Sergio A. Giralt, MD, discusses recent data with allogeneic hematopoietic stem cell therapy and why this long-standing modality remains an integral part of treatment for patients with relapsed myeloma.
Sergio A. Giralt, MD, chief of the Adult Bone Marrow Transplant Service and the Melvin Berlin Family Chair in Multiple Myeloma at Memorial Sloan Kettering Cancer Center
Sergio A. Giralt, MD
Allogeneic hematopoietic stem cell therapy (HSCT) is a reasonable and often curative option for patients with relapsed multiple myeloma, particularly in those who are younger with high-risk disease, said Sergio A. Giralt, MD.
In the relapsed setting, there are now over 10 FDA-approved agents across different classes, leading to much debate over the optimal standard of care. Giralt, a professor of medicine at Weill Cornell Medical College, the Melvin Berlin Family Chair in Multiple Myeloma, and chief attending of Adult Bone Marrow Transplant Service at Memorial Sloan Kettering Cancer Center, said that allogeneic HSCT is the only therapeutic strategy that has demonstrated curative potential in patients who relapse after primary therapy.
Despite the clinical benefit of allogeneic HSCT and the fact that it has been implemented in clinical practice for over 2 decades, Giralt said that the approach still falls under the radar.
“Most patients actually do not undergo allogeneic HSCT, they opt for a sequential strategy of a variety of treatments,” he said. “But eventually, the disease becomes more and more resistant.”
In an interview with OncLive, Giralt discussed recent data with allogeneic HSCT and why this long-standing modality remains an integral part of treatment for patients with relapsed myeloma.Giralt: The treatment landscape has changed dramatically over the last 2 decades, but it usually follows a simple pattern. Patients who require treatment will get induction therapy, usually with a combination of an immunomodulatory agent, proteasome inhibitor, and steroids. After 4 to 6 cycles, they will have their stem cells collected and undergo 1 or 2 transplants.
In the United States, the most common approach is 1 transplant with high-dose melphalan. Patients are then placed on maintenance therapy. Usually, patients are segregated into those who are high risk, based on International Staging System [criteria] or cytogenetic risk profiling. Patients who are high risk are generally recommended to participate in clinical trials exploring novel maintenance strategies beyond lenalidomide (Revlimid). Patients with standard risk will receive lenalidomide maintenance, and we usually see good results. The average progression-free survival is about 4 years, although 15% to 20% of patients will relapse within the first 2 years. These patients are then considered high-risk.
For salvage therapy, there are a variety of options; but in general, a patient who has relapsed after primary therapy is not considered curable unless they undergo an allogeneic HSCT. Most patients actually do not undergo an allogeneic HSCT, they opt for a sequential strategy of a variety of treatments. But eventually, the disease becomes more and more resistant.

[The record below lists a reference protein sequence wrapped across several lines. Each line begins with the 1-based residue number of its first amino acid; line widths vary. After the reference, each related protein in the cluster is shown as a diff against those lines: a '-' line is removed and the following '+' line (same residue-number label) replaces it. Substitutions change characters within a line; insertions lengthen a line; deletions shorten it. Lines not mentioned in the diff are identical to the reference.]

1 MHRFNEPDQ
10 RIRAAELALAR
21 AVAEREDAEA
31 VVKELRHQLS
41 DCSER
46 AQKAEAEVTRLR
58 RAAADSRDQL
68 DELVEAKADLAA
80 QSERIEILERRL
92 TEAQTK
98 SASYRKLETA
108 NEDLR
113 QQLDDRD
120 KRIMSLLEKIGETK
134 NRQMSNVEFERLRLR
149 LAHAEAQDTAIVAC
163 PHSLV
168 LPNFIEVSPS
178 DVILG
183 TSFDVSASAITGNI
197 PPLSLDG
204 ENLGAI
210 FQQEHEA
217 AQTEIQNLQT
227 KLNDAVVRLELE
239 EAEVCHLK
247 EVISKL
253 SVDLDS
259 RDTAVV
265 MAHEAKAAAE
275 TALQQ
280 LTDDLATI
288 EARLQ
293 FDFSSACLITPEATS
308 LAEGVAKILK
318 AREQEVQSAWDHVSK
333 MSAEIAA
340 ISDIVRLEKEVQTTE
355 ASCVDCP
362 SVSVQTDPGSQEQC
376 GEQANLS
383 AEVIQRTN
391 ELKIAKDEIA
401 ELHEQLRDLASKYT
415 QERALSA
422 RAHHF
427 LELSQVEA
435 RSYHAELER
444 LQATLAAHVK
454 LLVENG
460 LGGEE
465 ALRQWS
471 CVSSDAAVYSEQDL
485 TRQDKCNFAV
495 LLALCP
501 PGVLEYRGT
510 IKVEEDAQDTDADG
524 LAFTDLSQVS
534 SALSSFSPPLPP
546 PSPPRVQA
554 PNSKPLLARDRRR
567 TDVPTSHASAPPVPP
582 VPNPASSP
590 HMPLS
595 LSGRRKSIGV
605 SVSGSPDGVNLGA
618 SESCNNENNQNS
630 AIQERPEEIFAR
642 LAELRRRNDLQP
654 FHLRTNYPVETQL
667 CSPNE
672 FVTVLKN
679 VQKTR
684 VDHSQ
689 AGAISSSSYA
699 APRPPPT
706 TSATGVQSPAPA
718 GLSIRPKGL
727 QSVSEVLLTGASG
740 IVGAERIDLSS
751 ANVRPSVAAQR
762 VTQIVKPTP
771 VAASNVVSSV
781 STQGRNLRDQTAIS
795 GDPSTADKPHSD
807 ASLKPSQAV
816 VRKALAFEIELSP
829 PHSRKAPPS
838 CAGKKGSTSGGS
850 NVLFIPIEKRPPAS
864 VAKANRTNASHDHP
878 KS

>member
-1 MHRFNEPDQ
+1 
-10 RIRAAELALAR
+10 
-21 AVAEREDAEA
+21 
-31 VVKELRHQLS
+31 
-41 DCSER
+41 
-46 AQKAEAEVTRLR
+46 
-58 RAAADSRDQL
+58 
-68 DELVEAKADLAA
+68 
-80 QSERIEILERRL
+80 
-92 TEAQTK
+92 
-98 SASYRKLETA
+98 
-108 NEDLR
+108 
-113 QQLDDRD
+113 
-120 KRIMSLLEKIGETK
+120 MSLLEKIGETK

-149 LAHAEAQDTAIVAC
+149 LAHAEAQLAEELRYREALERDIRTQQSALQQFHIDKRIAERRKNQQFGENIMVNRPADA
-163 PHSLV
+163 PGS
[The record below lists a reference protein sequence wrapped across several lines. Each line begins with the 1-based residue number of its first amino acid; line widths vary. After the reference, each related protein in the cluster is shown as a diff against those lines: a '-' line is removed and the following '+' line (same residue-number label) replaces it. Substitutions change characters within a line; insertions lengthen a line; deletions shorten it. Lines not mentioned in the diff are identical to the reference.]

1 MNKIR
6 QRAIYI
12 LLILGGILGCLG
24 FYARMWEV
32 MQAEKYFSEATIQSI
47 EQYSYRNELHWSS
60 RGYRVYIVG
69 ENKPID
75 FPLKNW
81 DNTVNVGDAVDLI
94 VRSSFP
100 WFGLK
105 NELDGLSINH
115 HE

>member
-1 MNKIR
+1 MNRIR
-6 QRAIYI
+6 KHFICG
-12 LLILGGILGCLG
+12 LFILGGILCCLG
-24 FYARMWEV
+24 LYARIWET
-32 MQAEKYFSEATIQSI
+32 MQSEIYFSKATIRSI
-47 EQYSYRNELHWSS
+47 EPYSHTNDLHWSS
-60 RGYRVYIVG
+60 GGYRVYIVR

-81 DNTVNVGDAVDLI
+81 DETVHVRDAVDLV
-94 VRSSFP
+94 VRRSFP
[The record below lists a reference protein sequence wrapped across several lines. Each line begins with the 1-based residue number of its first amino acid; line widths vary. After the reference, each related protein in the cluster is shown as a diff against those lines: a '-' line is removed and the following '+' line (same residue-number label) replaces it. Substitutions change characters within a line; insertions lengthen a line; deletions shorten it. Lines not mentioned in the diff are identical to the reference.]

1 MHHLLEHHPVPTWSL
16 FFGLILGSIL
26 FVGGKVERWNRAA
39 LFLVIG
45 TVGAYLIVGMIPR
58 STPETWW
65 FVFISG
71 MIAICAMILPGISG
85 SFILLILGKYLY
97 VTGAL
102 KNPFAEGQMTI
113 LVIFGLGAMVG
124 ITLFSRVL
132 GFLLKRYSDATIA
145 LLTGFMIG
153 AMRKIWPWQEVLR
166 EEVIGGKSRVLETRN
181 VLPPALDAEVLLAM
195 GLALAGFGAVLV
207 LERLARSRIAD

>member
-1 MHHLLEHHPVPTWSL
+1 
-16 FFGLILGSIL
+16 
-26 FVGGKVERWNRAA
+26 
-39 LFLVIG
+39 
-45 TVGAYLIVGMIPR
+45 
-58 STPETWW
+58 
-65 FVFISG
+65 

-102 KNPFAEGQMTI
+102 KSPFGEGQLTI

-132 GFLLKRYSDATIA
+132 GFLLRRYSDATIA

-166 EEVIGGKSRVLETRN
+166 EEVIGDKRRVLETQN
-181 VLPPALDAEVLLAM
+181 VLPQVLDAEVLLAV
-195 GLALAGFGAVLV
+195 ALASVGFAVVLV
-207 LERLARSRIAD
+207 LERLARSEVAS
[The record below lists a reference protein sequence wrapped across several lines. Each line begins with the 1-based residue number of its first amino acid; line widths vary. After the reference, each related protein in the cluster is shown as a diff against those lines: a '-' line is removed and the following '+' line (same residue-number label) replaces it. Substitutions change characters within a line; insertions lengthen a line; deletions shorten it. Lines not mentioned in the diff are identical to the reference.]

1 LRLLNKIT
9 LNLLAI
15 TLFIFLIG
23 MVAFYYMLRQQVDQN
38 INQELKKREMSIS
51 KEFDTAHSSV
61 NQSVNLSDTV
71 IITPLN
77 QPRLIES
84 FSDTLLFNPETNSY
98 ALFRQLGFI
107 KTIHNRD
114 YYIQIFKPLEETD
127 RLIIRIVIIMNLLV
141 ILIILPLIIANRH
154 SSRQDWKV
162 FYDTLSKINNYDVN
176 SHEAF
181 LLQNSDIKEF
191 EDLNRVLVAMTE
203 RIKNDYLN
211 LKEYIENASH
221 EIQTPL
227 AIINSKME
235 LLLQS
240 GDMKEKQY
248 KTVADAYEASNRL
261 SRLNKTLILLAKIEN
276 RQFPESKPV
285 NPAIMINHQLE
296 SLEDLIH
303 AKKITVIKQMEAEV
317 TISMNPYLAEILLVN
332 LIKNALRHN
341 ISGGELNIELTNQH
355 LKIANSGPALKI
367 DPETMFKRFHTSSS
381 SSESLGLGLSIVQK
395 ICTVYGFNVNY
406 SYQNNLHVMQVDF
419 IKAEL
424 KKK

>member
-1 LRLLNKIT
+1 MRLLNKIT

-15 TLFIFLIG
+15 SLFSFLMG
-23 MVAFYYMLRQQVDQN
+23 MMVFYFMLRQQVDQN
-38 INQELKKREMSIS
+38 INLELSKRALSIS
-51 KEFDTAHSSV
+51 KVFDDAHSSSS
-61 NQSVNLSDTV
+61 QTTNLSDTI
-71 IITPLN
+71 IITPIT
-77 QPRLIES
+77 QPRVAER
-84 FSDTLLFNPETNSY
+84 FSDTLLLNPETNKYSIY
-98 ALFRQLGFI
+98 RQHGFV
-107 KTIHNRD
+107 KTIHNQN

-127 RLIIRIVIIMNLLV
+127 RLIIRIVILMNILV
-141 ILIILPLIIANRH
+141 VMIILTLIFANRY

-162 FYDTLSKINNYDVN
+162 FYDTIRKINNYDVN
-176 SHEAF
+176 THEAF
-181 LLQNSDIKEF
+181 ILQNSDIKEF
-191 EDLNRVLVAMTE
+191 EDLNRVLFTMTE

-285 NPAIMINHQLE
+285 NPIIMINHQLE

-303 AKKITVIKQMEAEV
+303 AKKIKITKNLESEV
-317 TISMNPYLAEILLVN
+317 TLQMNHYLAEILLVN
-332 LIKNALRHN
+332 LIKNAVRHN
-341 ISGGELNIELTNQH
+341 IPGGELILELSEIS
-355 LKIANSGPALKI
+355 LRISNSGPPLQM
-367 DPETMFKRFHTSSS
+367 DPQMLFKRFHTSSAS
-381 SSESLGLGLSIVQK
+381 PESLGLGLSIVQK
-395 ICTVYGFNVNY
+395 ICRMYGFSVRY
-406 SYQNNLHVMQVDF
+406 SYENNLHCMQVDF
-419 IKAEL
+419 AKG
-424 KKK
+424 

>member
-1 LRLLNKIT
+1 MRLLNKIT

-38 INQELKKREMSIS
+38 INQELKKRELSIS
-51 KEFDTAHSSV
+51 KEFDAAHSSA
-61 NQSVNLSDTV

In the last year, we have actually heard interesting results of chimeric antigen receptor (CAR) T-cell therapy in myeloma—[it is associated with] very high response rates. Allogeneic HSCT is when patients receive high doses of chemotherapy and radiation, and then they receive stem cells from a human leukocyte antigen (HLA) compatible donor. This procedure has been done now for more than 2 decades, but it's the only procedure that is associated with long-term disease control and curative strategies for relapsed myeloma. There are novel techniques to make allogeneic HSCT better and faster for patients in the future. We consider it a valid strategy for patients—particularly young patients with relapsed disease.Allogeneic HSCT for relapsed multiple myeloma has a long track record. Next, it is associated with chances for long-term disease control or clinical benefit. The results have also improved dramatically over the last few years, and it should be considered a valid therapeutic option for young patients with relapsed disease [that has relapsed multiple times]. It can even be considered as part of upfront treatment for young patients with high-risk disease.There have been a variety of randomized trials looking at allogeneic HSCT in the upfront setting of multiple myeloma. BMT CTN 0102 was one of the largest studies in which patients who had an HLA compatible donor were assigned to undergo allogeneic HSCT as consolidation of an autologous transplant.
If an HLA identical donor was not available within the family, these patients received a tandem autologous transplant. In this study, patients with standard-risk myeloma did not benefit from an allogeneic HSCT. There were not enough patients with high-risk myeloma to make a determination; however, at this time, with a follow-up of 8 years, there are more patients who did not relapse in the allogeneic arm with high-risk disease than those who received an autologous transplant. The risk of relapse was reduced in patients who received an allogeneic HSCT. This suggests there is a graft-versus-myeloma effect that is more operative in patients with high-risk cytogenetic abnormalities and that this strategy needs to be pursued further.Allogeneic HSCT is a valid option and it should not be automatically dismissed just because it has been available for 20 years. We are the first to recognize that results are not what we want them to be. However, there are a number of innovative clinical trials exploring allogeneic HSCT that will hopefully improve outcomes for these patients. More importantly, for a young patient with multiple-relapsed disease, allogeneic HSCT offers a chance for disease control.